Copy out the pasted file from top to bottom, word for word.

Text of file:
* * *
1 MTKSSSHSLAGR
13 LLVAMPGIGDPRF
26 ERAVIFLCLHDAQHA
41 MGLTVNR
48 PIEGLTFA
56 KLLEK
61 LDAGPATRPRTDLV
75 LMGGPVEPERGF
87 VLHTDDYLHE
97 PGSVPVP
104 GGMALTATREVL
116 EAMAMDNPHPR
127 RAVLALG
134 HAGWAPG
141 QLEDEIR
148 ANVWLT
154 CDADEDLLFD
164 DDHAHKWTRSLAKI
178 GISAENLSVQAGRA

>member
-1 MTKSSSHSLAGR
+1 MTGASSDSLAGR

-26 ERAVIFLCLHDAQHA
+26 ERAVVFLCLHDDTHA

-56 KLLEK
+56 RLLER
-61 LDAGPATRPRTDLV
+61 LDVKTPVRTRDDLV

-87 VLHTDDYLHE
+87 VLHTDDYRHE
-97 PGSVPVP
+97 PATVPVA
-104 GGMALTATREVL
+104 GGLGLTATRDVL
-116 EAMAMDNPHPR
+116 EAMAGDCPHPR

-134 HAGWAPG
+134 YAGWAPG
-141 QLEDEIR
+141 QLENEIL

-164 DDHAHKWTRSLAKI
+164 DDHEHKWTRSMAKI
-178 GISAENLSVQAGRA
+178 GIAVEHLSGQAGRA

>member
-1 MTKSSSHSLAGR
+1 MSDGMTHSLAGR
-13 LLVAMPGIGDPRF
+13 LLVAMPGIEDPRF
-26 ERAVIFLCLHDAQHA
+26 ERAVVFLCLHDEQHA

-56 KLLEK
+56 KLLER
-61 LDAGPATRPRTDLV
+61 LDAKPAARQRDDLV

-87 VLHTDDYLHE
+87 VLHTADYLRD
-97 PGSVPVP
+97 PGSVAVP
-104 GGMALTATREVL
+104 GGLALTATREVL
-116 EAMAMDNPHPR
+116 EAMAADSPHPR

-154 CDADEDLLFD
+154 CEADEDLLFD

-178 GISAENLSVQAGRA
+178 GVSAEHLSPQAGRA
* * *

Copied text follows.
1 MTKSSSHSLAGR
13 LLVAMPGIGDPRF
26 ERAVIFLCLHDAQHA
41 MGLTVNR
48 PIEGLTFA
56 KLLEK
61 LDAGPATRPRTDLV
75 LMGGPVEPERGF
87 VLHTDDYLHE
97 PGSVPVP
104 GGMALTATREVL
116 EAMAMDNPHPR
127 RAVLALG
134 HAGWAPG
141 QLEDEIR
148 ANVWLT
154 CDADEDLLFD
164 DDHAHKWTRSLAKI
178 GISAENLSVQAGRA

>member
-1 MTKSSSHSLAGR
+1 MTGASSDSLAGR

-26 ERAVIFLCLHDAQHA
+26 ERAVVFLCLHDDTHA

-56 KLLEK
+56 RLLER
-61 LDAGPATRPRTDLV
+61 LDVKTPVRTRDDLV

-87 VLHTDDYLHE
+87 VLHTDDYRHE
-97 PGSVPVP
+97 PATVPVA
-104 GGMALTATREVL
+104 GGLGLTATRDVL
-116 EAMAMDNPHPR
+116 EAMAGDCPHPR

-134 HAGWAPG
+134 YAGWAPG
-141 QLEDEIR
+141 QLENEIL

-164 DDHAHKWTRSLAKI
+164 DDHEHKWTRSMAKI
-178 GISAENLSVQAGRA
+178 GIAVEHLSGQAGRA

>member
-1 MTKSSSHSLAGR
+1 MSDGMTHSLAGR
-13 LLVAMPGIGDPRF
+13 LLVAMPGIEDPRF
-26 ERAVIFLCLHDAQHA
+26 ERAVVFLCLHDEQHA

-56 KLLEK
+56 KLLER
-61 LDAGPATRPRTDLV
+61 LDAKPAARQRDDLV

-87 VLHTDDYLHE
+87 VLHTADYLRD
-97 PGSVPVP
+97 PGSVAVP
-104 GGMALTATREVL
+104 GGLALTATREVL
-116 EAMAMDNPHPR
+116 EAMAADSPHPR

-154 CDADEDLLFD
+154 CEADEDLLFD

-178 GISAENLSVQAGRA
+178 GVSAEHLSPQAGRA